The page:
After six months off in the south of France, where he has a house, Hugh was again headhunted - this time by global giant, Australia-based Orica. Then towards the end of 2020 the CEO role came available at Carr's Group.

"It sounded really interesting; an opportunity to become CEO of a listed company with a long history and a sound business sense,” says Hugh.

The move was a good one both professionally and domestically; living in the Scottish Borders the family can reap the benefits of rural life.

“My wife Sally is a solicitor by qualification. She is also a governor at Northumbria University and is involved in educational charities such as Seven Stories, the National Centre for Children's Books in Newcastle Upon Tyne, so it is good geographically for her,” he explains.

“One of my daughters, Josie, is commercial manager with the Deliveroo food delivery company while my other daughter, Tessa, is finishing a degree in English at York.

“We have a good life where I can indulge my love of dog walking, rowing and quiet downtime, while facing the challenges of working for a Cumbrian business with a global outlook. It is the best of both worlds; a good work-life balance.

“One of the advantages of leading Carr's Group is getting to relocate to this beautiful region where a third of our employees are also located.”

But despite being an adoptive Scot, there is one tradition which he can’t get to grips with.

He says: “I may live north of the border, but I wouldn’t thank you for a wee dram. I like a pint of real ale or a good wine, but I am not a spirits fan.”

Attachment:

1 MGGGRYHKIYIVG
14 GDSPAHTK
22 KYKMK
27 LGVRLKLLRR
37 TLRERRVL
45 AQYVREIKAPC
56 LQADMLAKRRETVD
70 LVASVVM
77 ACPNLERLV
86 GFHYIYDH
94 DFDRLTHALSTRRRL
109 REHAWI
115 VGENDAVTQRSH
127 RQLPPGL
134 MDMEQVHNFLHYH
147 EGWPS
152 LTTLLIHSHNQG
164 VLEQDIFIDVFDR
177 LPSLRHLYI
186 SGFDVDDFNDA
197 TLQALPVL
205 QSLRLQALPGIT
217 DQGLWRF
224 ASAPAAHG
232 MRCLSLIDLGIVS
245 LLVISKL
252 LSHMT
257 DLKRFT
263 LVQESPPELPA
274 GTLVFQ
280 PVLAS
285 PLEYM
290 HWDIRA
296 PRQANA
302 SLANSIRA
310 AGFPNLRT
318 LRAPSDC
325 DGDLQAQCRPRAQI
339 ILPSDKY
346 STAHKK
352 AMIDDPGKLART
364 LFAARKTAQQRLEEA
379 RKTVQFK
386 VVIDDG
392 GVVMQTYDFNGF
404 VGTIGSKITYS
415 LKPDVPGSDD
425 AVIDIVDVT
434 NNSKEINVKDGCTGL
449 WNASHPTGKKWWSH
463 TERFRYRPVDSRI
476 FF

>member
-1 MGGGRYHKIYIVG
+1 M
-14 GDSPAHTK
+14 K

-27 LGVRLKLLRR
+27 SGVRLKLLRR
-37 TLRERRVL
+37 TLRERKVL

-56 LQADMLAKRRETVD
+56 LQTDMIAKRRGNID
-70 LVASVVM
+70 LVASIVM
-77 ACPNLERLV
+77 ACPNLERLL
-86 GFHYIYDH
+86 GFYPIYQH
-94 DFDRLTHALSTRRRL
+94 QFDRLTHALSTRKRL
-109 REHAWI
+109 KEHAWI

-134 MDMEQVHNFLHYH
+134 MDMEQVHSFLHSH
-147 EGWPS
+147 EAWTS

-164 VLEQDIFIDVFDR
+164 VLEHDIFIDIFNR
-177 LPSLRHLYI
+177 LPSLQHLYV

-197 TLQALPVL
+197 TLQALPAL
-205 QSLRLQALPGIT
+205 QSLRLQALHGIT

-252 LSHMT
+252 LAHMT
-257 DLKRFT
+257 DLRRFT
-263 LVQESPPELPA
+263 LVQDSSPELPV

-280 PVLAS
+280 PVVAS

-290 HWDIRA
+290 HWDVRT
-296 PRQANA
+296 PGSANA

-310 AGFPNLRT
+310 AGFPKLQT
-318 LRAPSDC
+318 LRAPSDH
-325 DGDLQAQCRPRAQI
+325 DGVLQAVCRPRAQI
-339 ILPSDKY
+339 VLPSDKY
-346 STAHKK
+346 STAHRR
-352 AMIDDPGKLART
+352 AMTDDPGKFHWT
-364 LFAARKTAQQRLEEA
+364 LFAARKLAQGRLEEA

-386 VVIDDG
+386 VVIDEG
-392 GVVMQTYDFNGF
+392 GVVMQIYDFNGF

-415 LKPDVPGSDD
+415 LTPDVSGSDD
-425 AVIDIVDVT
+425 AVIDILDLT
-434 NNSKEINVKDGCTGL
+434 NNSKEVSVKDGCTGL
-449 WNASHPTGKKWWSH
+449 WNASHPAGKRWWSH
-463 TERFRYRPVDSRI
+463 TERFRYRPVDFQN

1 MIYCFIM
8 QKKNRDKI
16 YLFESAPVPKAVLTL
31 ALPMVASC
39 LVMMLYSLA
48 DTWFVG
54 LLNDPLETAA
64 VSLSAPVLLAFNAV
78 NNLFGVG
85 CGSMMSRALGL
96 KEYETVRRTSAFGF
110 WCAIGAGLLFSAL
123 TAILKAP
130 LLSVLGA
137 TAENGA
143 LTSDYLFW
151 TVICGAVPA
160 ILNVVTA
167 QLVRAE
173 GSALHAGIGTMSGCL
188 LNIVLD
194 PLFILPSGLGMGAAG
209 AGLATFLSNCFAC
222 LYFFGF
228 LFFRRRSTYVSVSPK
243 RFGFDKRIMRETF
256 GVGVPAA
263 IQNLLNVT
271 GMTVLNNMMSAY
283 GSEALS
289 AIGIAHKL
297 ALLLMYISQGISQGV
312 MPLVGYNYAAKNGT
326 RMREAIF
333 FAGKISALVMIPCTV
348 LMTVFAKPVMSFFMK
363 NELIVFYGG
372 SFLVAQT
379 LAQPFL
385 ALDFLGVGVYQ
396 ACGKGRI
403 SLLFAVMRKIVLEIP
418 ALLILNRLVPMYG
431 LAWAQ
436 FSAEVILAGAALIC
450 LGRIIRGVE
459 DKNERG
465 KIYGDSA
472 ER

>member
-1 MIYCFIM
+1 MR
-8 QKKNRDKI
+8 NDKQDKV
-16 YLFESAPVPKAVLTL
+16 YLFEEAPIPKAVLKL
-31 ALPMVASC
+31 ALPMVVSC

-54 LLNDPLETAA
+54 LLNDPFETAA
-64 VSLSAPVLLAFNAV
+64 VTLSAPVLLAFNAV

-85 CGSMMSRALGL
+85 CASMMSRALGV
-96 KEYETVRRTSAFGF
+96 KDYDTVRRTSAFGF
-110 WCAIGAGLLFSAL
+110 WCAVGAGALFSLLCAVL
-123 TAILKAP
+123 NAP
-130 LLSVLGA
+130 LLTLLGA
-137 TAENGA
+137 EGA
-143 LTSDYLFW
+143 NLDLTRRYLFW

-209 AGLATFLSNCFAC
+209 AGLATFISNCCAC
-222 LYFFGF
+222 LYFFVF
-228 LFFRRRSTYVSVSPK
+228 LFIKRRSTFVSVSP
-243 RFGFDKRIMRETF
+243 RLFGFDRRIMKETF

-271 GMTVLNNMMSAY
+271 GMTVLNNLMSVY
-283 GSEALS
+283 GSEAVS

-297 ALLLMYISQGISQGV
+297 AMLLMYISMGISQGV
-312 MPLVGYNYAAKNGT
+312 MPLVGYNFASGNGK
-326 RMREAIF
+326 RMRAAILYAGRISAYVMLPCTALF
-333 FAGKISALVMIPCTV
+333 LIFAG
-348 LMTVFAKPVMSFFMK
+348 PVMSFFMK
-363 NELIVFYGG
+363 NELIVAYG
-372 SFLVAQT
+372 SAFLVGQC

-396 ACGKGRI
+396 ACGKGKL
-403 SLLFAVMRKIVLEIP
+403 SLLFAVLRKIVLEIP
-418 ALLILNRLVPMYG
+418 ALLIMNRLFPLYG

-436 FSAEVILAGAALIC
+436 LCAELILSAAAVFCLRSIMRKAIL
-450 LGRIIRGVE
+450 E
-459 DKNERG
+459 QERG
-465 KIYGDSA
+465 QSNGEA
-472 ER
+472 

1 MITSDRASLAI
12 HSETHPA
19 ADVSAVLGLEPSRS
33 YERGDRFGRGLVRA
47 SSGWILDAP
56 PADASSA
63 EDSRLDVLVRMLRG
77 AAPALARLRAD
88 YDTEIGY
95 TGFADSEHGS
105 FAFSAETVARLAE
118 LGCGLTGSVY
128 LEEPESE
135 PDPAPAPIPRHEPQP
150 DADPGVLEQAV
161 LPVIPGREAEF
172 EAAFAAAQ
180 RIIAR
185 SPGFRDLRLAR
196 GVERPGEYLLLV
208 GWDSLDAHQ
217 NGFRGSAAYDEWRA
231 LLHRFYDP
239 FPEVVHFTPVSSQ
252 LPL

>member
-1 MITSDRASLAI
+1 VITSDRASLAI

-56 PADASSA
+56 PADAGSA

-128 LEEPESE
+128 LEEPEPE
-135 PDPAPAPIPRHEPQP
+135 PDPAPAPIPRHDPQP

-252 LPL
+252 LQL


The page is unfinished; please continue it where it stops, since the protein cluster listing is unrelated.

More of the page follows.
One difference from his former life is that Hugh doesn’t expect to do as much travelling as he did in his globe-trotting days – his office walls are adorned with world maps, in particular South America.

“There was a lot of travel before I came to Carr's particularly with Orica. With Carr's there won’t be as much travel involved but we do have business interests in America and Germany so there will be a certain amount of business travel,” he says.

Hugh is looking forward to moving on through the next phase of his career with Carr's which he says is on a “good trajectory” through its various sectors despite the challenges of lockdown.

“The group has a solid heritage and a good future ahead and I have very much enjoyed what I have seen from visiting its operational sites.”

For man with a strong track record of generating value through the achievement of both long-term profitable growth and successful business, Hugh has his feet firmly on the ground recognising the task he has in hand of caretaking such an historic company with deep roots in the Cumbrian landscape and further afield.

When he began work at the beginning of the year Hugh clearly recognised the job ahead.

He said at the time: “Whilst the pandemic means that my first few months will be somewhat different from what I had envisaged, I will of course be familiarising myself with the business as intensely as possible and meeting, albeit virtually, with all of the teams.

“I will not, however, be forgetting that, at heart, this is a Cumbrian business but with a global outlook.”

Announcing the interim results in April, Hugh acknowledged the challenges facing the business. He said at the time: “Despite a challenging operational environment with significant headwinds experienced in engineering we have delivered an improved performance compared to the same period last year.

"Our Speciality Agriculture and Agricultural Supplies divisions have performed particularly strongly. The outlook for engineering is for an improved performance in the second half of the financial year.

"Carr’s Group owns a portfolio of good businesses with strong market positions and our people have responded brilliantly to the challenge of working in a Covid environment.

"Considerable opportunity exists to optimise the current portfolio. Growth can be achieved through a mixture of geographic expansion, selling all our service lines to our customer base, and acquisition and potential industry consolidation."